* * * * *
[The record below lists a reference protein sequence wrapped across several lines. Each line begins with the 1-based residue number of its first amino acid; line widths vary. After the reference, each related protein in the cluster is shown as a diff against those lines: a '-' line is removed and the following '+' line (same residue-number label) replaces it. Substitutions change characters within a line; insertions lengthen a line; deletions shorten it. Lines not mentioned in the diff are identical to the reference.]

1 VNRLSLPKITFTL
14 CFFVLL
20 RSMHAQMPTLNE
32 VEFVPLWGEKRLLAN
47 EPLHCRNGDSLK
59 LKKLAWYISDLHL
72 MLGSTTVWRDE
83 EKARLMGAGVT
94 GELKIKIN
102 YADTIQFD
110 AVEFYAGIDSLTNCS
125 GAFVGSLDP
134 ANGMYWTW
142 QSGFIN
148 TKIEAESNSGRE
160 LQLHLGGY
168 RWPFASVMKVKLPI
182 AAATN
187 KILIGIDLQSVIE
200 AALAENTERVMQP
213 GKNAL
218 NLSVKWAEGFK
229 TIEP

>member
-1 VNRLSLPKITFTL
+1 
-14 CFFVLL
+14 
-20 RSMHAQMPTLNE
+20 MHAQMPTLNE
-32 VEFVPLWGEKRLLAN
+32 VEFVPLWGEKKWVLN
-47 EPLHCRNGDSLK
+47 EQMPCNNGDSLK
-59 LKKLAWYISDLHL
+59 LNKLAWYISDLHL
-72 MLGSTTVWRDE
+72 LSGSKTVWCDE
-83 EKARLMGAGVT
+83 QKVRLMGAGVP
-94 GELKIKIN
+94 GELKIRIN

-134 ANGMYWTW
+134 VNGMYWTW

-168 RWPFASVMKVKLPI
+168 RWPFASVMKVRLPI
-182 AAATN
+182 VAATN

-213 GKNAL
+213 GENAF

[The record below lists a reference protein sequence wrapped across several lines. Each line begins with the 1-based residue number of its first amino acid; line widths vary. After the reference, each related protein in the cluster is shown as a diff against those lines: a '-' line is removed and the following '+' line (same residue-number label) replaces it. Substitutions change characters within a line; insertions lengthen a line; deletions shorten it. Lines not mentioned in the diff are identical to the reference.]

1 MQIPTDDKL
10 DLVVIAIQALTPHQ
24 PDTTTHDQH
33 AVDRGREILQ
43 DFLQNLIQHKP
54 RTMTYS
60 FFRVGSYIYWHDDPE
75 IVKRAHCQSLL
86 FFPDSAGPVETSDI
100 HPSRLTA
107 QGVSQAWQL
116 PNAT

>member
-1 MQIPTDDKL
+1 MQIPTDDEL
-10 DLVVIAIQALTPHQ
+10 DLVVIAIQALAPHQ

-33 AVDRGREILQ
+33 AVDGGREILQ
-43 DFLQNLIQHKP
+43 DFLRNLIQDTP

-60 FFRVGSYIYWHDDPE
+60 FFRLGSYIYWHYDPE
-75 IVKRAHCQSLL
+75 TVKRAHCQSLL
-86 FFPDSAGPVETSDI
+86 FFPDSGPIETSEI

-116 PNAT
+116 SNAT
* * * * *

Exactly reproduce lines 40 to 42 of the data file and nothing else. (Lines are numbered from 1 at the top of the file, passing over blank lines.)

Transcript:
-83 EKARLMGAGVT
+83 QKVRLMGAGVP
-94 GELKIKIN